On Friday, Turkey shot down a drone aircraft that violated its airspace. U.S. officials believe it was a Russian drone, although the Russians deny losing any of their equipment. Saturday brought a warning from Turkish Prime Minister Ahmet Davutoglu that his country is prepared to fire on manned aircraft, as well.
“We downed a drone yesterday. If it was a plane we’d do the same. Our rules of engagement are known. Whoever violates our borders, we will give them the necessary answer,” Davutoglu said at a rally for his ruling AKP Party.
“The Turkish military said it shot down the unmanned aircraft after it continued on its course despite three warnings, in line with its rules of engagement. Broadcaster NTV said it had come 3 km (2 miles) into Turkish air space,” Reuters reports.
The report notes that Turkey has complained about several previous violations of its airspace by Russian planes conducting military operations in Syria. The Russian Defense Ministry has reportedly “established direct contact with the Turkish military” to avoid future incidents.
Not only have the Russians disputed Turkish claims that the downed UAV was a Russian-built Orlan-10 drone, but the manufacturer of such vehicles, the St. Petersburg Technological Center, alleges “The photos of the allegedly downed drone published on social media with reference to the Turkish General Staff look more like a poorly-staged informational provocation.”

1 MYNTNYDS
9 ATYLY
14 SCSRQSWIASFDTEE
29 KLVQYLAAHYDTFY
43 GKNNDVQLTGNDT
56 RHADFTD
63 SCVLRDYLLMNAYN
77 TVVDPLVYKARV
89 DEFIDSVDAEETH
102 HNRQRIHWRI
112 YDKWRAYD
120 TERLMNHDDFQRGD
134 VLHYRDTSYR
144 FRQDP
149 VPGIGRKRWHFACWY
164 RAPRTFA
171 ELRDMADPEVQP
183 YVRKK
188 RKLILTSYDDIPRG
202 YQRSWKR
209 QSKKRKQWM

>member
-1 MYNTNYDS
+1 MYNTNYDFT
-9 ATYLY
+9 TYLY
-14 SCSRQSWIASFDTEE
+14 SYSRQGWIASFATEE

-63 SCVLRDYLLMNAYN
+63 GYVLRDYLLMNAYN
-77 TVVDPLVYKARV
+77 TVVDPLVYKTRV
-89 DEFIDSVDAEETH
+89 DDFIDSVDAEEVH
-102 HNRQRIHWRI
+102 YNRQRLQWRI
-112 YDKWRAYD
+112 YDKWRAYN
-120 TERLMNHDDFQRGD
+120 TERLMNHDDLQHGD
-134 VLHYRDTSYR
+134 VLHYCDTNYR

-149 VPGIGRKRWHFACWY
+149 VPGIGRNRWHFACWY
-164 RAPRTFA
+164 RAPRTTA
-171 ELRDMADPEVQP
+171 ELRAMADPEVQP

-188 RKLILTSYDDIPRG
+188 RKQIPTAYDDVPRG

In other words, they are accusing the Turks of faking the destruction of a Russian drone to make Russia look bad, or perhaps even provoke a military confrontation. The UK Express somewhat hyperbolically accuses Turkey of “risking World War 3 between the West and Russia [by] threatening to shoot down Putin’s war planes,” but it is unsettling to consider a chain of events that could begin with an exchange of fire between Turkish and Russian air forces, and end with the NATO charter’s invocation to bring U.S., British, and allied forces to Turkey’s defense.
Of course, the Turks are not moving their border back and forth by a half-dozen kilometers to trick the Russians into violating their airspace. It is really the Russians who are risking a larger confrontation. They have no valid tactical reason for flying over Turkey while bombing the enemies of Syrian dictator Bashar Assad, as their targets have minimal air-defense capability. If this is Putin’s way of testing the NATO alliance to learn if it is more than a paper tiger, he’s playing a high-stakes game.